for “the warmest commendations" from the The conservatism of the present day is a mere press or otherwise, its opinions on this point, had eddy in the rushing and resistless tide of human visited, with the deepest reprobation, the course of stowed upon the total failure to appease his

Union. Those warmest commendations are bedevelopment and progress. The position of our the Administration--but the article itself contains continent, its mere geographical position, makes' (what every one in the country knows, and noth

(Soulouque's) ferocious wrath,” or “drive him impossible the policy of conservatism. Placed be- ing more) enough to convict itself of absurdity,

from his bloody purpose.” If the Union desired tween the civilization of the Orientals, which the and the Executive of weakness and disregard of would have been generous to the Administration;

to defend or explain this contemptible failure, it maturity of despotism has well-nigh destroyed, one of the fundamental principles of American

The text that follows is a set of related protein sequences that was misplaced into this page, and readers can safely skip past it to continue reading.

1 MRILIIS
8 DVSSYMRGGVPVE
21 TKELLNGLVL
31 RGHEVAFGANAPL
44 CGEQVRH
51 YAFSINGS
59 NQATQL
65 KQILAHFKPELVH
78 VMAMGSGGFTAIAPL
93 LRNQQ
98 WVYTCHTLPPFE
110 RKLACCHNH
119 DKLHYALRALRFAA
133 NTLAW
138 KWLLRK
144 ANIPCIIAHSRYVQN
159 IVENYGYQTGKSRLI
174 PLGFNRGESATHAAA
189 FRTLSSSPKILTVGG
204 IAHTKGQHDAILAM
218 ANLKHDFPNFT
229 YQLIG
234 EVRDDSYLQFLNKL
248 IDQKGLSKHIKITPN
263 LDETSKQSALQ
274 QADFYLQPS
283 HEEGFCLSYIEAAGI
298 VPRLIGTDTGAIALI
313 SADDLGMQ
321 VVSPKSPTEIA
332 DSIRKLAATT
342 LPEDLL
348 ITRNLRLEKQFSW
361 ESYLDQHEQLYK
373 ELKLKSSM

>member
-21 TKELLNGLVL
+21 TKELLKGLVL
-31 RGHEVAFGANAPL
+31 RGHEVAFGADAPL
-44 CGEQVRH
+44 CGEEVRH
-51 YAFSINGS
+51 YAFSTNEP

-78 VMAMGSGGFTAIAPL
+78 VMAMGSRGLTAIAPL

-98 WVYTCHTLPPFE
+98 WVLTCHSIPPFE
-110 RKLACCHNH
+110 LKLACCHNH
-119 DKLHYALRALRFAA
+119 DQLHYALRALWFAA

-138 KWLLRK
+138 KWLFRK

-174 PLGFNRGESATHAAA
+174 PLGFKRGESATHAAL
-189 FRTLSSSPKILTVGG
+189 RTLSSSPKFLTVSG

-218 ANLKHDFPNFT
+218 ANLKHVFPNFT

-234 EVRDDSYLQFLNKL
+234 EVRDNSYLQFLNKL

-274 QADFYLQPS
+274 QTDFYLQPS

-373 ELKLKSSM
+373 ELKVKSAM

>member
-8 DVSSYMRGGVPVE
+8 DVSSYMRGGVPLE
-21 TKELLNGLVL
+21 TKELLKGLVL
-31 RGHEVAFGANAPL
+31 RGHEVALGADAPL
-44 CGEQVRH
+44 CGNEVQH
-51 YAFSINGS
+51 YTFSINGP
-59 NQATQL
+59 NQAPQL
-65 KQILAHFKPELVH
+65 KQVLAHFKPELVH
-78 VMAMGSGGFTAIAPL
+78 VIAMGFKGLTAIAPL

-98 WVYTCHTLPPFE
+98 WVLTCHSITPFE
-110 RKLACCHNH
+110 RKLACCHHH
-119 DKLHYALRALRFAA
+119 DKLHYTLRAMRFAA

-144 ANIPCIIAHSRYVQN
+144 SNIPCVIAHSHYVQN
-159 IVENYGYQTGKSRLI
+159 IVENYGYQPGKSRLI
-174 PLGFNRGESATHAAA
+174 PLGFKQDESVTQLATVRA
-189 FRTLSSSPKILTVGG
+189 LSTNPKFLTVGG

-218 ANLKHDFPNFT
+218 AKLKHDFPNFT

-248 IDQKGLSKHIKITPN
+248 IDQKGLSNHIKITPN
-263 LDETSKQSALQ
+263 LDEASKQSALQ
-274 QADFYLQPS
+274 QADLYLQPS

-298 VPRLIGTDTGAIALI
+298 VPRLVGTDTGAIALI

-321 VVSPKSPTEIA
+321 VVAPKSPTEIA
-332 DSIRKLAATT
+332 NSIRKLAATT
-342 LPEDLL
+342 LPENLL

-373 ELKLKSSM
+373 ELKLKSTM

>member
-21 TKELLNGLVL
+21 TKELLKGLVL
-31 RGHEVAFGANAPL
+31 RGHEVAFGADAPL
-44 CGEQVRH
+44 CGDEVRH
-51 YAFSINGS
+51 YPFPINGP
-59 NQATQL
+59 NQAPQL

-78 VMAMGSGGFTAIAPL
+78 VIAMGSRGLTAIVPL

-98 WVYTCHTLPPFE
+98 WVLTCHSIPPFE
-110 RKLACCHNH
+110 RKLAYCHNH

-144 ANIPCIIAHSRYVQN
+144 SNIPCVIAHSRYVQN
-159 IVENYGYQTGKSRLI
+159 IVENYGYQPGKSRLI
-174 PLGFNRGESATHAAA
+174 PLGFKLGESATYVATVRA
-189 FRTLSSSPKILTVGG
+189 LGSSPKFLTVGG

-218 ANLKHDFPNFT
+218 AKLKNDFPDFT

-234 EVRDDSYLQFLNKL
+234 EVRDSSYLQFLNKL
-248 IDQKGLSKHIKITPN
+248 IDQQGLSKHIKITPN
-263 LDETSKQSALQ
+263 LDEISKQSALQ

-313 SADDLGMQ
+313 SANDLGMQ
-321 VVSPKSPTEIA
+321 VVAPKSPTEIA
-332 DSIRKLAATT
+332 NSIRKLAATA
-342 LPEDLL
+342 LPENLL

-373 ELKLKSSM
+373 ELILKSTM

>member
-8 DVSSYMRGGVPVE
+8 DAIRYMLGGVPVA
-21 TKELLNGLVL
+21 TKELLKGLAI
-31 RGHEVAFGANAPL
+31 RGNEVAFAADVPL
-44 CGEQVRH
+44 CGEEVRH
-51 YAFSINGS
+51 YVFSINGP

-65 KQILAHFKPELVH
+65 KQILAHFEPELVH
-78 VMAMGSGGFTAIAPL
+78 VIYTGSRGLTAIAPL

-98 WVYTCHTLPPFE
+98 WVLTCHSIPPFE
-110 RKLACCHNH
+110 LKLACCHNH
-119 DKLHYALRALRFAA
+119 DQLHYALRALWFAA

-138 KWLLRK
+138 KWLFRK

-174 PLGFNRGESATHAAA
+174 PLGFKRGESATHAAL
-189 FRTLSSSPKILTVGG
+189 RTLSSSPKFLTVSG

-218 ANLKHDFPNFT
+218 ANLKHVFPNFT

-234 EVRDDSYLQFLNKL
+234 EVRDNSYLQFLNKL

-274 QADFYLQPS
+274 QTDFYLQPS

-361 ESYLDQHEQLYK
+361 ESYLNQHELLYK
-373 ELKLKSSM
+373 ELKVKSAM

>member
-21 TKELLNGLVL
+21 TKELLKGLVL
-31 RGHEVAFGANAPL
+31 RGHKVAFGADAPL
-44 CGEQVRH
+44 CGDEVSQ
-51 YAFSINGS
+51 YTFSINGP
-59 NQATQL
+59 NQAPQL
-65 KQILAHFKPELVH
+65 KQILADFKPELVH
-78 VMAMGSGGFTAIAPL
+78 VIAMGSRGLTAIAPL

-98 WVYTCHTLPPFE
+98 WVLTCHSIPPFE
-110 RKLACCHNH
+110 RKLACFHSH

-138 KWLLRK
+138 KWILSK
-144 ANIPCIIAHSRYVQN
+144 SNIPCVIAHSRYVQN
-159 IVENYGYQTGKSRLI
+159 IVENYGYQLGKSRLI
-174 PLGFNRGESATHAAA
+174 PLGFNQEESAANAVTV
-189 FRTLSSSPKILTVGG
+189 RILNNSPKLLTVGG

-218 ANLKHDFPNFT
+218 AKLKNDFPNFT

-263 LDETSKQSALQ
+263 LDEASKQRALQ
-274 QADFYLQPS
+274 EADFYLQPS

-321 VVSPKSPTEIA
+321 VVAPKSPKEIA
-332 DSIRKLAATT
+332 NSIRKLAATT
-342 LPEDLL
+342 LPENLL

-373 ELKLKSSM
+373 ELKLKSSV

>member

but to bestow the warmest commendations upon and the nations of Europe still fresh and vigorous policy. It says: even under the curse of monarchical and aristo

it for permitting a bloody, savage--not acknowl

“In general, the foreign policy of President Fiilmore's cratic institutions, commercial necessity, like the

edged by the very Administration itself as one of administration has not been in accordance with our notion attraction of gravitation, forces contact with both. of what the foreign policy of this country should be, and we

the recognized Powers of the earth--to mock and bave been constrained in some instauces to express an entCommerce must have its agents, must be protect